So deep set is the fear that injured activists prefer to get admitted in hospitals guarded by their parties, fearing another attack. Thanks to the violence in Kannur many surgeons are making a quick buck in Kochi and other cities.
It doesn’t take much to set off a battle — a missing flag, a defaced party wall or a damaged bus shelter named after a martyr. Often, nobody knows the exact cause of the killings. But once they begin, the violence ends only after the ‘tally’ has been equalised.
After every round of violence, politicians play out the usual blame game. The Marxists say they were attacked because they protect the Muslims, the dominant community in Kannur. They cite the murder of UK Kunhiraman, who was killed while protecting a mosque in Meruvambhai. “Without us, the north Malabar region would have become another Gujarat long ago,” says P Sasi, CPI(M) district secretary.
RSS leaders, on the other hand, argue that they are targetted to check the depletion of the red bastion. “Almost half of our martyrs are former communists or belong to popular communist families. Even the former BJP state president, C.K. Padmanabha, is an ex-communist,” claims RSS leader Suresh Babu. “The CPI(M) controls 90 per cent of the local bodies in the area. They should allow others to function,” he argues. “The basic reason for the violence is the Marxists’ intolerance. They refuse to allow political freedom to others and kill those who try to cross over to other parties. The Muslim card is just a ploy. Not even ten per cent of the dead are Muslims,” RSS leader Para Sasi alleges.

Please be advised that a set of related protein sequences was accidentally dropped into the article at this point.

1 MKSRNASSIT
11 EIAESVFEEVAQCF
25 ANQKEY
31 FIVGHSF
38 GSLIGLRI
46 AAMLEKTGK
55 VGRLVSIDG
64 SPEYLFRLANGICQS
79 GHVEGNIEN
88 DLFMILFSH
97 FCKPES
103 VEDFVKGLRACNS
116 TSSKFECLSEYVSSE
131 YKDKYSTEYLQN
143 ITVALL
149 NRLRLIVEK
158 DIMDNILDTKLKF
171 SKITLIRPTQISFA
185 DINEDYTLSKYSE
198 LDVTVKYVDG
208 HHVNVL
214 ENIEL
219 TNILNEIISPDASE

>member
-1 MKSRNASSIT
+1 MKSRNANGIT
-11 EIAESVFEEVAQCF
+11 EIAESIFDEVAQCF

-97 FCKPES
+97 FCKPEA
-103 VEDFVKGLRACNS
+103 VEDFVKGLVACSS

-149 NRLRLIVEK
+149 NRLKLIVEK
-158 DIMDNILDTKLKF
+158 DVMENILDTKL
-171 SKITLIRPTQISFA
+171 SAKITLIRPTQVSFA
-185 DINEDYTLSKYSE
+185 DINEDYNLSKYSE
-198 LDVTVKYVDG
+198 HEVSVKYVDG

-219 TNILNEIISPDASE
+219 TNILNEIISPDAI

A close look at the religious and caste profile of the victims shows that most of them are from the backward Thiyas (Ezhavas) community. Indeed, sociologists say that the root of the conflict is the desire to have political supremacy over the Thiyas, the dominant caste and once the backbone of the Marxist movement in north Malabar.
But RSS-BJP leaders attach no caste or religious tag to the recurring violence.
“People have lost faith in political parties. Women are the worst affected. The initiative for peace should now come from them,” says NK Ravindran, a senior journalist with Asianet, a Malayalam channel.
The enmity between the two cadre-based parties dates back at least three decades. Kannur is to the CPI(M) in Kerala what Nagpur is to the RSS. Feudalism, poverty, a complex caste system and backwardness had helped it penetrate the area easily. All its legendary leaders like AK Gopalan, EK Nayanar and KPR Gopalan belonged to this area.
In the early 60s, the RSS, with the blessings of the Mangalore business lobby, started sneaking into the Communist bastion. The business lobby needed the RSS to check the Koyas, influential Muslim traders. The uneasy co-existence between the two took a bloody turn in 1968 when the Marxists killed an RSS activist, Vadikkal Ramakrishnan. Since then, the two have locked horns in a bloody battle for supremacy, competing to appropriate villages from which opponents are kept out, even as the leaders fan trouble to keep their flock together.
The results are there for all to see. Potential investors have kept well away from this economically backward area. In some of the party villages, girls remain unmarried because outsiders are afraid to enter. In the last one month, the area has seen three factories shut down. What’s more worrying, the Kannur model is spreading to other areas.